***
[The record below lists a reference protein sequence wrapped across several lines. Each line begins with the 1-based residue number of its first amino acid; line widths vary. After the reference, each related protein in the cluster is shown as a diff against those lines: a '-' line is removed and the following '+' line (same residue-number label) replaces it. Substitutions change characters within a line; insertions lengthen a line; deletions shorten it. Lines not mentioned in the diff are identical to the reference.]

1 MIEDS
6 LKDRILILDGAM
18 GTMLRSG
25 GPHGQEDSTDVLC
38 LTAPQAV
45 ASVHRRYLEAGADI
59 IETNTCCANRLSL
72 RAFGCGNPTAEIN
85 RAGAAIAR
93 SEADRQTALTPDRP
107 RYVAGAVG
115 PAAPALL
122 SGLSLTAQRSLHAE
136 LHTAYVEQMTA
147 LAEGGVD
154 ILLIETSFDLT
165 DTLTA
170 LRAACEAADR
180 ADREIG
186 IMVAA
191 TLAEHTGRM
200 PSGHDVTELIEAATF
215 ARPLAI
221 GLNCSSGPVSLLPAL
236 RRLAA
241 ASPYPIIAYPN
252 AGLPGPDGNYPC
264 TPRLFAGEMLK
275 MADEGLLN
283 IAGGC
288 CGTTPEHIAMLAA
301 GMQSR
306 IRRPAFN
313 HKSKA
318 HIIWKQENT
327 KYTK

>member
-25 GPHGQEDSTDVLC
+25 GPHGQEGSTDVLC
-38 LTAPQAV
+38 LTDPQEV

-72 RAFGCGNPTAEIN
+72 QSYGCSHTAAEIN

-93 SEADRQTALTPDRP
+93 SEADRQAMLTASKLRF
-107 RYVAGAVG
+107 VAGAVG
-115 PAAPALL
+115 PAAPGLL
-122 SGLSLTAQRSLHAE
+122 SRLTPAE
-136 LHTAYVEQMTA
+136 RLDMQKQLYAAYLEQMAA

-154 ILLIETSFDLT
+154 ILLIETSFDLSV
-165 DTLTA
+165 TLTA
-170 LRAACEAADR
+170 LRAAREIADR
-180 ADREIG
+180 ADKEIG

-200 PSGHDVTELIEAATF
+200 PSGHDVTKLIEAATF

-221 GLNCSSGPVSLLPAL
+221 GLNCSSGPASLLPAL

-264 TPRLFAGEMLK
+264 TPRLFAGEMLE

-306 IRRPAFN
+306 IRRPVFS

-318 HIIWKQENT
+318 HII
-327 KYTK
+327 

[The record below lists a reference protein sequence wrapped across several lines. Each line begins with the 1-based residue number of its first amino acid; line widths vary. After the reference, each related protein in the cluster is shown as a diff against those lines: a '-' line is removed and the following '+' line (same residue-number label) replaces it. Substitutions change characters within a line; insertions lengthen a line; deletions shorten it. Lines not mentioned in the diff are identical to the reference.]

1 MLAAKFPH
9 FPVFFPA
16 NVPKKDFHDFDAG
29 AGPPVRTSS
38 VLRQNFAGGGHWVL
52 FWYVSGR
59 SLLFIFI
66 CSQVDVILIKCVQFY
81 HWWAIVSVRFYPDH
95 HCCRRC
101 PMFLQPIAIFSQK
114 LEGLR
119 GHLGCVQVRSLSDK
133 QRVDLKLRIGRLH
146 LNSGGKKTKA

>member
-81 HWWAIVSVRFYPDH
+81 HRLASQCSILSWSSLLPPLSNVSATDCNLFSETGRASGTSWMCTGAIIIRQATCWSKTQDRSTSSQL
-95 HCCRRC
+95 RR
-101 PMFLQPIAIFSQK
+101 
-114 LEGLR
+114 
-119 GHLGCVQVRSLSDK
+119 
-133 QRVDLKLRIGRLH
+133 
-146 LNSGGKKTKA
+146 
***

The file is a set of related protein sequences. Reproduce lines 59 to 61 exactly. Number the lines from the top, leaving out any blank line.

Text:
-170 LRAACEAADR
+170 LRAAREIADR
-180 ADREIG